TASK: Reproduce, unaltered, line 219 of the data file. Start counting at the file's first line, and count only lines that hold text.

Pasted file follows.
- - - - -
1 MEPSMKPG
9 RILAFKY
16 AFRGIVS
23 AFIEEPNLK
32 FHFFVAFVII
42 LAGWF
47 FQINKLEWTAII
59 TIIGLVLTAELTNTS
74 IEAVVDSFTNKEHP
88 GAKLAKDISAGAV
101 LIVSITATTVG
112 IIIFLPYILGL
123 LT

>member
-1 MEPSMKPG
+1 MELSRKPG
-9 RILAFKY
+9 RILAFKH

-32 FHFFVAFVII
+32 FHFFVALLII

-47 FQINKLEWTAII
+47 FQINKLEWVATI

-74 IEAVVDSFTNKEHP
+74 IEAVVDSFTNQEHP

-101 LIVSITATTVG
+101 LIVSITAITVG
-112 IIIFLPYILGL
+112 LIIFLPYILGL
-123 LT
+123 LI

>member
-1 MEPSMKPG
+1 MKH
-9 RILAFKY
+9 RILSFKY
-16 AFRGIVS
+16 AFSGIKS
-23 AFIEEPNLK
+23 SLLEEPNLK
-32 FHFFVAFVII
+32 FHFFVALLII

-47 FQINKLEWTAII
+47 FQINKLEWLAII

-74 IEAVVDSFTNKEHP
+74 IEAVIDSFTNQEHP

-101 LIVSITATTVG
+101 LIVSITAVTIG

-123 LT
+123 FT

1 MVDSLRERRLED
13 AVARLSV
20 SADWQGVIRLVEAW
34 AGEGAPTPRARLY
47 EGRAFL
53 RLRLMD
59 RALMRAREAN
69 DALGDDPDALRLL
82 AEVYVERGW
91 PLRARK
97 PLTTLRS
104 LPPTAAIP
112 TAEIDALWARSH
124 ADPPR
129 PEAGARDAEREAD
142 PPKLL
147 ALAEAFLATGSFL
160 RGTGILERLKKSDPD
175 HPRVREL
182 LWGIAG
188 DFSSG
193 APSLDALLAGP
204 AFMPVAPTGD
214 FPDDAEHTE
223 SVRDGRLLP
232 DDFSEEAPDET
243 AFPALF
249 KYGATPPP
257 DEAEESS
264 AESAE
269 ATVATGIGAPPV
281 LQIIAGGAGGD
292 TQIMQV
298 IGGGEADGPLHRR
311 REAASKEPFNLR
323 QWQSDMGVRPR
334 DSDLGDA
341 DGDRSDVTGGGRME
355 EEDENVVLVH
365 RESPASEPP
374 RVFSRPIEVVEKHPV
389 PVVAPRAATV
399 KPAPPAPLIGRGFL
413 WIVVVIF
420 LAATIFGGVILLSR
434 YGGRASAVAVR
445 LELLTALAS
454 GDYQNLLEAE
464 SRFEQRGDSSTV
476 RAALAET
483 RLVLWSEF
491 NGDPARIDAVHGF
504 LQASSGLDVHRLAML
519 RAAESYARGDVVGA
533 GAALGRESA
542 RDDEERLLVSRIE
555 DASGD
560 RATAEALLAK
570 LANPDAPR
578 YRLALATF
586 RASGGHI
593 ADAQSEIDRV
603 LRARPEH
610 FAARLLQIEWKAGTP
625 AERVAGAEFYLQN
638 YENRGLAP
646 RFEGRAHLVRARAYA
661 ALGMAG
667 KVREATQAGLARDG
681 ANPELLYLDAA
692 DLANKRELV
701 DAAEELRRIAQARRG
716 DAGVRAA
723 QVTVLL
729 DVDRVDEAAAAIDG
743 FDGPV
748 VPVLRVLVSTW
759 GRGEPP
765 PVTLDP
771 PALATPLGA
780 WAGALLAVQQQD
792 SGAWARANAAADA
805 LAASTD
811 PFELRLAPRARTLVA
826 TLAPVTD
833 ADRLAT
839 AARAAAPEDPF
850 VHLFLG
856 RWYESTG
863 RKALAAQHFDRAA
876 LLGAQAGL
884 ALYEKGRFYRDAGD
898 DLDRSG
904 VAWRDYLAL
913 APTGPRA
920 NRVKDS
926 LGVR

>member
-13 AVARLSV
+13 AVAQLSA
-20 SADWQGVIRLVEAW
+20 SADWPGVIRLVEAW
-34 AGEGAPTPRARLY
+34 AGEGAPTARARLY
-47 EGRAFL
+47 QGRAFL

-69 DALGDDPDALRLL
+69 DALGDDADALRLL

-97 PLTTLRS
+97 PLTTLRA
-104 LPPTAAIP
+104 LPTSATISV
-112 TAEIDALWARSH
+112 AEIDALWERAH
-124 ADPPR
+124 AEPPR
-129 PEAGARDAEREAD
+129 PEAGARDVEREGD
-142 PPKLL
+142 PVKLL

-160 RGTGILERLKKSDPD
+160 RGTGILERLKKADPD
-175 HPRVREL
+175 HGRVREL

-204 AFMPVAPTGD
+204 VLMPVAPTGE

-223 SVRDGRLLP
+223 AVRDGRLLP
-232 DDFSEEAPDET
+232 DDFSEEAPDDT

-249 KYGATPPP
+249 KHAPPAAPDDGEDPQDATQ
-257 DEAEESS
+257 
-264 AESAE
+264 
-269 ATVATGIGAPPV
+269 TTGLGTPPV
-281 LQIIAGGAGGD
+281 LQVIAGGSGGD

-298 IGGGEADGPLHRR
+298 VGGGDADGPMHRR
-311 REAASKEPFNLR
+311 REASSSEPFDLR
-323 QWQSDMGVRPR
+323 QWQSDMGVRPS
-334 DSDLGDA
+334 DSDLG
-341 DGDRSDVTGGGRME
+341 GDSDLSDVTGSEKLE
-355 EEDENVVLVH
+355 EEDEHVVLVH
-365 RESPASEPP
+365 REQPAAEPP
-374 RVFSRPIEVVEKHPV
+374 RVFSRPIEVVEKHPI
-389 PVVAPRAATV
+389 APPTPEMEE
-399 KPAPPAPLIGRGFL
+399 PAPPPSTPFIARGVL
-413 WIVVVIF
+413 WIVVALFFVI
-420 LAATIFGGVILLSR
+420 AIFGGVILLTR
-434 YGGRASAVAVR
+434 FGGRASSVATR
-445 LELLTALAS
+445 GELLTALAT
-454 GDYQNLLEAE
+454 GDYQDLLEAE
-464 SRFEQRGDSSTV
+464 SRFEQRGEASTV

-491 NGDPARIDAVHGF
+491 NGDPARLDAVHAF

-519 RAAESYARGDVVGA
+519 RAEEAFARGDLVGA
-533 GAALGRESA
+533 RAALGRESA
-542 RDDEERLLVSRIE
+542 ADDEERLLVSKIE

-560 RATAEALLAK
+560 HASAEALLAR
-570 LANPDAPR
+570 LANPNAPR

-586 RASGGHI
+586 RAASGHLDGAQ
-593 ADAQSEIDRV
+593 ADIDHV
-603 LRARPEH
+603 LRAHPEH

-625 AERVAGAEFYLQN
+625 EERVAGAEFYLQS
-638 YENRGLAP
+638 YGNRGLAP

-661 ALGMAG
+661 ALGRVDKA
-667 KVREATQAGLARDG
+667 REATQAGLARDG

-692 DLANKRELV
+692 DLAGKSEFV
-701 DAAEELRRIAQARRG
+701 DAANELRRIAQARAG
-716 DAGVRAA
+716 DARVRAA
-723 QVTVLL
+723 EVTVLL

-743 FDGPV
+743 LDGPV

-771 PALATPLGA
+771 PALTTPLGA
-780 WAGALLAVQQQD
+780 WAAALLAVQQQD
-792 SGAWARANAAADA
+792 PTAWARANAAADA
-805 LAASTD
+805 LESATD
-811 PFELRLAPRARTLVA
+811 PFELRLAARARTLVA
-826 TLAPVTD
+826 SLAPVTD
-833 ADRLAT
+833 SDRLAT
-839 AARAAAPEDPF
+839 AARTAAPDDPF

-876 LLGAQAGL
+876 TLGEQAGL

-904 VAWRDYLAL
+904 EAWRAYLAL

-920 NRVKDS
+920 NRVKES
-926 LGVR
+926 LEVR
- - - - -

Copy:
+454 GDYQDLLEAE